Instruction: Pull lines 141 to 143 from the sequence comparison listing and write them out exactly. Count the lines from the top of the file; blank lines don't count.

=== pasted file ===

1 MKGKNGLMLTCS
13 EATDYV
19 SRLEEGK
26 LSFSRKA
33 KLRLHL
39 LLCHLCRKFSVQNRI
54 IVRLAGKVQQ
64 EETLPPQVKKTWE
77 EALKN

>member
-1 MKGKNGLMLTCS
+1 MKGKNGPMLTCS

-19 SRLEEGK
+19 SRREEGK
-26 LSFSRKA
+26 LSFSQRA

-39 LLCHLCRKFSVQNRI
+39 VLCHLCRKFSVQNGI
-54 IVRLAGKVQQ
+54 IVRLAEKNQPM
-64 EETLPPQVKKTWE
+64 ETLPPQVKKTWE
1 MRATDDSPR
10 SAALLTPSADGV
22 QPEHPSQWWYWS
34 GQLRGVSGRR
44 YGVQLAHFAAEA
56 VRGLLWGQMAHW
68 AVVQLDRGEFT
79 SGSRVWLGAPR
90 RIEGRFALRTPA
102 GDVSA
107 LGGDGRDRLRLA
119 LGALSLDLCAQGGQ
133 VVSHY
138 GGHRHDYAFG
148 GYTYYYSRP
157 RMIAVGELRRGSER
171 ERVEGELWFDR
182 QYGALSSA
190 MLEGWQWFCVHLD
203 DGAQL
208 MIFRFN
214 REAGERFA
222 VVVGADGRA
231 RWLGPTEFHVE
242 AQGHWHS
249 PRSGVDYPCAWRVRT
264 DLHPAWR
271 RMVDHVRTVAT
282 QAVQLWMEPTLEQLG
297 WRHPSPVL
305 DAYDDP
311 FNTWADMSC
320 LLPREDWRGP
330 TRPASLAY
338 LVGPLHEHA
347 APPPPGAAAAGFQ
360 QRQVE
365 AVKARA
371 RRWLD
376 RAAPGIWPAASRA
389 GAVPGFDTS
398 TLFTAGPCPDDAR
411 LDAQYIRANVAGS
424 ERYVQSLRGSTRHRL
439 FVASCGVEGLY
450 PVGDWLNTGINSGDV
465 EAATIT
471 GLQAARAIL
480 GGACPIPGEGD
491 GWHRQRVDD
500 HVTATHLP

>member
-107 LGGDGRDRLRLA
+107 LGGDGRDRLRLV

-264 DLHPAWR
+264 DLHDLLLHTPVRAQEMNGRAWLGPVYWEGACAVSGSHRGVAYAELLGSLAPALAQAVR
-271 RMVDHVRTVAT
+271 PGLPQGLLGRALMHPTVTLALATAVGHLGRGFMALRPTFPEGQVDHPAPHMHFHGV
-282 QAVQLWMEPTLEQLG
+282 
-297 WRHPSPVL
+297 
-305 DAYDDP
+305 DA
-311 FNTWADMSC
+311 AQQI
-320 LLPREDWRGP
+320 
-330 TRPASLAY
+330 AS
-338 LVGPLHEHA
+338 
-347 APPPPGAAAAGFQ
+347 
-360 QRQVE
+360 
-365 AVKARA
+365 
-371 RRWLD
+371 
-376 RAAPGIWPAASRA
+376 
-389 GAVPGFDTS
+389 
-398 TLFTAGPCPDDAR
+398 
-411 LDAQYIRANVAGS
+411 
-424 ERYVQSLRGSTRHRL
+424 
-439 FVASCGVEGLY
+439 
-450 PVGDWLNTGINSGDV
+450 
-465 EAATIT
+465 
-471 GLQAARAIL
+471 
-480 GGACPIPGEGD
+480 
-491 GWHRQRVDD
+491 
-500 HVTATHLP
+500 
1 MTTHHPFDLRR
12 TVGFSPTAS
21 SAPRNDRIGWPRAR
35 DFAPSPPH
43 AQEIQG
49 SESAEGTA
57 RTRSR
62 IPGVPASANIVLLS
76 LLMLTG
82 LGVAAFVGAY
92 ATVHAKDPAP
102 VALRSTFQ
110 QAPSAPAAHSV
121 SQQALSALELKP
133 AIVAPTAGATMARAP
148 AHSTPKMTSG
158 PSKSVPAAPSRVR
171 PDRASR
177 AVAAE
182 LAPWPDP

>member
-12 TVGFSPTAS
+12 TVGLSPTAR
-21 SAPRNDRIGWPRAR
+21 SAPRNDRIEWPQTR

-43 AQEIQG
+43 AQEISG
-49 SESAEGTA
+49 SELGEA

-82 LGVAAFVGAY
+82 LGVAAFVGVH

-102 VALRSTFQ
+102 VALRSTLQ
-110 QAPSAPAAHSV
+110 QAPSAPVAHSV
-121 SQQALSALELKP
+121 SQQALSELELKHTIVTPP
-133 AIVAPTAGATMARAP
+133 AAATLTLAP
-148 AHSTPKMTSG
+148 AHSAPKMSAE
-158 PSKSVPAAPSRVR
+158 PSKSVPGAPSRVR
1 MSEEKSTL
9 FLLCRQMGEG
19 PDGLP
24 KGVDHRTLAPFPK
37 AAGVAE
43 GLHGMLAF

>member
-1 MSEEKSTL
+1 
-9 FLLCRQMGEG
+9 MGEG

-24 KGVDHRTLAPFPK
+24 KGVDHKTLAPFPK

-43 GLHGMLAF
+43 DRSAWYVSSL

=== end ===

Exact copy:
133 AIVAPTAGATMARAP
148 AHSTPKMTSG
158 PSKSVPAAPSRVR